Yuvan Shankar Raja

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Yuvan Shankar Raja
Yuvan Sankar Raja.jpg
Yuvan Shankar Raja in 2009
Background information
Birth name Yuvan Shankar Raja
Also known as Yuvan, Yuvanshankar, YSR, U1
Born (1979-08-31) 31 August 1979 (age 34)
Madras, Tamil Nadu, India
Origin Pannaipuram, Tamil Nadu, India
Genres Film score, world music
Occupations Film composer, music director, record producer, instrumentalist, arranger, singer, songwriter, lyricist
Instruments Guitar, keyboard/piano, vocals (playback singing)
Years active 1996–present

Yuvan Shankar Raja (born 31 August 1979) is an Indian singer-songwriter, film score, and soundtrack composer, singer and occasional lyricist from Chennai, Tamil Nadu. He has predominantly scored music for Tamil films. Being the youngest son of noted film composer Ilaiyaraaja, he began his musical career in 1996, at age 16, as he composed the film score for Aravindhan. After initial struggle, he made his big break with the Thulluvadho Ilamai soundtrack (2001), and evolved as one of Tamil cinema's most sought-after composers by the mid-2000s.[1][2] Now He has converted in Islam, Recently He has announced that he doesn't choose the Islam, The Islam chosen him. He explained about the Islam: When I returned to Chennai, my mom was coughing badly and me and my sister rushed her to the hospital. I was driving the car. We reached the hospital and I was sitting next to her holding her hand and the next second her hand fell and she had died. I was crying but wondered where her soul went within seconds as she was alive just a few seconds back. I was in search of the answers and I should say that I got a direct calling from Allah. It was a spiritual experience. My friend had just been to Mecca and he said to me, 'You seem to be really low. You have to move on.' He gave me the musalla (the prayer mat) and said, 'This one mat I used in Mecca and it has touched Mecca so if you are feeling really heavy, just sit on it.' I kept the mat in one corner of my room and forgot all about it. A few months later I was speaking to one of my cousins about my mother and I started feeling really heavy. I entered my room and coincidentally saw the mat which all this while I had missed even though it was kept in the same corner. I sat on it for the first time just started crying saying, 'Ya Allah please forgive my sins.' That was 2012. I started reading the Quran and the translations and it connected with me really fast. I started practising Islam and learnt how to pray and by January 2014, felt sure about converting. Since I am known as Yuvan Shankar Raja in films, I have still not changed my name officially in my passport and other records, but maybe later, I might do that too. My father was the last one I told in my house to. I told him, 'I have started reading the Quran and it gives me a lot of peace.' He said to me, 'Yuvan, I am not comfortable with you becoming Islamic.' My brother and his wife were very supportive. It's odd but in some way I used to get that spiritual feeling that it was my mom, who held my hand, and said, 'Yuvan, you are alone. I want you to stand here under the tree called Islam.'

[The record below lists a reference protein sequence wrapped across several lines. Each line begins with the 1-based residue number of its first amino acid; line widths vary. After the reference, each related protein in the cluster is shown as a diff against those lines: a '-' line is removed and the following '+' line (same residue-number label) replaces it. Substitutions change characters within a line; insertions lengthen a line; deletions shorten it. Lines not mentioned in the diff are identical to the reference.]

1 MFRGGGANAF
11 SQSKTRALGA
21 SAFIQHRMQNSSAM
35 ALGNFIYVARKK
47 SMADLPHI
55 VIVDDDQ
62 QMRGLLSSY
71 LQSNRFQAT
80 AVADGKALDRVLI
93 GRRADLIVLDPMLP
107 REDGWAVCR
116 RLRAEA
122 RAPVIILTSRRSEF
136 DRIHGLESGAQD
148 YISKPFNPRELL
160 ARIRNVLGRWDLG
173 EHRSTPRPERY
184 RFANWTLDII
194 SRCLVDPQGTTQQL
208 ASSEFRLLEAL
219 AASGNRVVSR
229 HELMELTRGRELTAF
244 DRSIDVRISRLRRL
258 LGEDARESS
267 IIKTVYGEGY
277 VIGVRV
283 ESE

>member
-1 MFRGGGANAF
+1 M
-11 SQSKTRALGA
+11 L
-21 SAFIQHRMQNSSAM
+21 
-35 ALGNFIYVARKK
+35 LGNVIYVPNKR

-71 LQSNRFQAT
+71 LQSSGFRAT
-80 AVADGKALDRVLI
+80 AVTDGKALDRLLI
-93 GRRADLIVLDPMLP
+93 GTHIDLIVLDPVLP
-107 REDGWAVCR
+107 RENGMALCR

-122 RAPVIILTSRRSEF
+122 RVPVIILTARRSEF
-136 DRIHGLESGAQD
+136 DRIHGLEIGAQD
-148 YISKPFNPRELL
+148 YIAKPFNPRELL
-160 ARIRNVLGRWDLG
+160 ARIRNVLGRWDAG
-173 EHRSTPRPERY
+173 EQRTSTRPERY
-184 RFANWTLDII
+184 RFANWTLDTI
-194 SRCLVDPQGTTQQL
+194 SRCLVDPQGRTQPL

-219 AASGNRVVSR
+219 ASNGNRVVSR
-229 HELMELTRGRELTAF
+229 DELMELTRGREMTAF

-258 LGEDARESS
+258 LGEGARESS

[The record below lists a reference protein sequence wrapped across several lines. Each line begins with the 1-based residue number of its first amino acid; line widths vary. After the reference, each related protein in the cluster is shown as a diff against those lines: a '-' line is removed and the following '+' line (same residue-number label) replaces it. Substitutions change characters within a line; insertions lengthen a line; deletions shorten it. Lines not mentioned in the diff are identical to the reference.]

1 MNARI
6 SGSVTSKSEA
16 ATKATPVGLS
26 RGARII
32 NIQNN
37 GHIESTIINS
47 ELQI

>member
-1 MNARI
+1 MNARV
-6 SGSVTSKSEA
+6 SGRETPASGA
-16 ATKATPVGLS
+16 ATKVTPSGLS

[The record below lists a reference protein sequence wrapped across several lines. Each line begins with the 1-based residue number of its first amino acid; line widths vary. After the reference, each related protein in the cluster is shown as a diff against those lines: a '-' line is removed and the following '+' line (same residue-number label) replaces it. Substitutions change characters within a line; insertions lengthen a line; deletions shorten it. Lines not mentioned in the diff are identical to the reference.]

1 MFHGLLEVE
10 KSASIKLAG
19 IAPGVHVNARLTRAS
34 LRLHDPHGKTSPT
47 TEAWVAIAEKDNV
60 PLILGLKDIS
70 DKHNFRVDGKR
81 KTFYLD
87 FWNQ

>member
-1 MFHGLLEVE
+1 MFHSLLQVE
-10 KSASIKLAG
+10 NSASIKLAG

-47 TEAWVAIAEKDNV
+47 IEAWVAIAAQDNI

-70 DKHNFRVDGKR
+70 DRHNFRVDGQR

Within a span of 15 years, Yuvan Shankar Raja has worked on over 100 films. Considered a versatile composer,[3] he often strives for different and innovative music[2] and has explored and used elements of various genres in his compositions that range from folk and R&B to techno and heavy metal.[4][5] He is particularly known for his use of western music elements in his pieces and often credited with having introduced Hip hop to the Tamil film and music industry and having started the "era of remixes" in Tamil Nadu.[6][7][8] Being immensely popular among the younger generation,[6][9] he is frequently referred to as the "Rockstar",[10][11][12] and the "Youth Icon of Tamil Film Music".[8][13][14] In addition, Yuvan Shankar Raja is recognized for his background score in films (re-recording) that have fetched him accolades among critics.[15][16]